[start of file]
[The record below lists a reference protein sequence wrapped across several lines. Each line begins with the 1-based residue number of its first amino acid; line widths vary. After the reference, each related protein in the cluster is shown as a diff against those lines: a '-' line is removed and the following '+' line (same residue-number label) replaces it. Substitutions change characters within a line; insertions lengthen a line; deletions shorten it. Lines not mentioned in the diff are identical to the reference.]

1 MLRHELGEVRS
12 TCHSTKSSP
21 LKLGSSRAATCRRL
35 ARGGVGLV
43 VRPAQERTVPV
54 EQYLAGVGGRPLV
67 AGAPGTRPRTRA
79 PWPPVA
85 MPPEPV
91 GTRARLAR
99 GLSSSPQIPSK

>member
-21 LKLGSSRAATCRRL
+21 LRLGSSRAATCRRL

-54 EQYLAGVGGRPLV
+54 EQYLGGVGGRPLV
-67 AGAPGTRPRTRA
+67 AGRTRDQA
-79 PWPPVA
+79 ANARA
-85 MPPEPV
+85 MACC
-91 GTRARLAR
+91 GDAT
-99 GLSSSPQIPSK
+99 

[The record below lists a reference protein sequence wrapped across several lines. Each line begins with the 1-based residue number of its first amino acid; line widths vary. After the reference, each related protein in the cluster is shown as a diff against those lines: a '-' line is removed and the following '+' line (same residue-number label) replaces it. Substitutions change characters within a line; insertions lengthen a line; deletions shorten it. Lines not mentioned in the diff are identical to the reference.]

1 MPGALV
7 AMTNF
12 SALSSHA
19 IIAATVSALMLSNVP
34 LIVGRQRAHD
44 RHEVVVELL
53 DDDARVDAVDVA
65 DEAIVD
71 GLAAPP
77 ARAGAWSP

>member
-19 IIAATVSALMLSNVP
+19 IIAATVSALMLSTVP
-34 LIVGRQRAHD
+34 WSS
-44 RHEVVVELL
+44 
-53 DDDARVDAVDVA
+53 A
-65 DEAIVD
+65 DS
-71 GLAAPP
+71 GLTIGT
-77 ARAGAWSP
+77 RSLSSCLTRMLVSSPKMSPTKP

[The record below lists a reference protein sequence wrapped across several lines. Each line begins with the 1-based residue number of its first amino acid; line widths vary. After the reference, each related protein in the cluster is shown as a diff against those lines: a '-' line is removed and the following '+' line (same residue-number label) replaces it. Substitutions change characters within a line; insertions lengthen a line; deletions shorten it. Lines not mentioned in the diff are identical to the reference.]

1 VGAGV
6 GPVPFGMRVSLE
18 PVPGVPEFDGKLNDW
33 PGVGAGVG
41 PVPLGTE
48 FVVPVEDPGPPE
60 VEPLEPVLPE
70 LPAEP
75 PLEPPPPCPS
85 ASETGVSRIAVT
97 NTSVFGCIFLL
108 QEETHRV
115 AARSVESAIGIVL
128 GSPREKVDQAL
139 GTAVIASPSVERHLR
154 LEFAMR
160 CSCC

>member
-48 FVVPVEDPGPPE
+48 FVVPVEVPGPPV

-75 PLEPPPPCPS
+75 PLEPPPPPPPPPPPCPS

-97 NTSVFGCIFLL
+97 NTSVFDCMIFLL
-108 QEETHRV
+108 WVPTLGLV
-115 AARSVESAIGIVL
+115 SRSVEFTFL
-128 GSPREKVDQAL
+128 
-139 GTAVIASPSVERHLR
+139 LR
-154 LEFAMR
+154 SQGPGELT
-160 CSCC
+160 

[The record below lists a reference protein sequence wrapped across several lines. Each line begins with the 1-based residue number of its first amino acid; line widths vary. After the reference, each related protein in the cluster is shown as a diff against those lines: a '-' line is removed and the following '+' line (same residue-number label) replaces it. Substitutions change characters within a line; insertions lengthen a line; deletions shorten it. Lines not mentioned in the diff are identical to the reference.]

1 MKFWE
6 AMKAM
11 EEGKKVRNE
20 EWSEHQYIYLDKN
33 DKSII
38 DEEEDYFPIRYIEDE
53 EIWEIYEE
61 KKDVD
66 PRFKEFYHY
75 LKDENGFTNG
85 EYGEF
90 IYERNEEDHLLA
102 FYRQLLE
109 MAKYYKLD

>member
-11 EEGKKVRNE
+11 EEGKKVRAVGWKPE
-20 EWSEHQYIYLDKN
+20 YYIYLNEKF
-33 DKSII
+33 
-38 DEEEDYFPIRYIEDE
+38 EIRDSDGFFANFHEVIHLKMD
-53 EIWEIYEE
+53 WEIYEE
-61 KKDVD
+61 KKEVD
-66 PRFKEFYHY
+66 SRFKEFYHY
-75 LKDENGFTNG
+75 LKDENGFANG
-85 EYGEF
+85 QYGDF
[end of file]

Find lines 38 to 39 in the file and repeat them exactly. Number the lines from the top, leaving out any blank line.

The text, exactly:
77 ARAGAWSP

>member